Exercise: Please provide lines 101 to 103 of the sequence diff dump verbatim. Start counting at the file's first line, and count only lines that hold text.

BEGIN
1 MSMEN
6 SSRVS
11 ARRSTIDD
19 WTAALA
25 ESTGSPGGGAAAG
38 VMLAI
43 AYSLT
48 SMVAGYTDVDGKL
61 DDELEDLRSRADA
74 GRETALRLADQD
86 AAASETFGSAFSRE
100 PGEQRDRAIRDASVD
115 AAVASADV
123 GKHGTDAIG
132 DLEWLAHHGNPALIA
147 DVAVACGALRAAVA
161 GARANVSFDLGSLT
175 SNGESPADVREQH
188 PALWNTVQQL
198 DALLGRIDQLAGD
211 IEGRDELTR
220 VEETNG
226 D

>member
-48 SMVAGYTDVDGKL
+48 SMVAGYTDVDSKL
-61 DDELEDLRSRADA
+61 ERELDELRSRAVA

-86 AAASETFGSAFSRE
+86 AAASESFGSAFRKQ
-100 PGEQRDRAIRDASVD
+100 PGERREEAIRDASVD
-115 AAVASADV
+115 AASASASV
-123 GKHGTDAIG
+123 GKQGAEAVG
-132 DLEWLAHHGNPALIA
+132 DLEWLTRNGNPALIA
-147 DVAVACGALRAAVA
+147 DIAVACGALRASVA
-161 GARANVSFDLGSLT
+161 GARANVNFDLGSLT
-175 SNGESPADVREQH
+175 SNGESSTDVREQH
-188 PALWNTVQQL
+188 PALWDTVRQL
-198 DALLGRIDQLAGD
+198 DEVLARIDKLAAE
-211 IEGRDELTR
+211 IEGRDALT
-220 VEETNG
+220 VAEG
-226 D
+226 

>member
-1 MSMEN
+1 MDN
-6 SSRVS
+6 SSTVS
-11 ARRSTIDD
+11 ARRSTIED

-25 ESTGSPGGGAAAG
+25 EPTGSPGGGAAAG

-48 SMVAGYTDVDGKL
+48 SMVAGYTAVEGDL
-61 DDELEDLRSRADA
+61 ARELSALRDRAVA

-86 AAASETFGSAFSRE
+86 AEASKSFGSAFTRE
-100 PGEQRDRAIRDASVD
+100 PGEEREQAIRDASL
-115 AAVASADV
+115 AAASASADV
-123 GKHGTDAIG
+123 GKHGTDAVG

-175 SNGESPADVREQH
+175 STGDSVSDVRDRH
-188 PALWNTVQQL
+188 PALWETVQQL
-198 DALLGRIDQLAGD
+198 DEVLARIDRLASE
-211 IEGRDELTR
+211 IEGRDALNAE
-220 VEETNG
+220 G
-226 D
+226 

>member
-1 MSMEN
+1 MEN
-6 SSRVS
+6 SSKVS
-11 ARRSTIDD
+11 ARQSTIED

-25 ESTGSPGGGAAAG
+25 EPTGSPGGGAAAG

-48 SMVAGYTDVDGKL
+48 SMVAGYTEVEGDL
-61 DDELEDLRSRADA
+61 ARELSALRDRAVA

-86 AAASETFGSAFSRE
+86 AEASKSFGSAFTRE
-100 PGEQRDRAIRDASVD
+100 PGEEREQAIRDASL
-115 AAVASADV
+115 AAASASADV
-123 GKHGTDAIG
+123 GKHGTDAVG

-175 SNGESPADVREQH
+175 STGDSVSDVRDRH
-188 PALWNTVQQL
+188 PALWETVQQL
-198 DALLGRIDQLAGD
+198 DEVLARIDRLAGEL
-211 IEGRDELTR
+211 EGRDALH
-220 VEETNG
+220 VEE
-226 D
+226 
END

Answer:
-86 AAASETFGSAFSRE
+86 AEASKSFGSAFTRE
-100 PGEQRDRAIRDASVD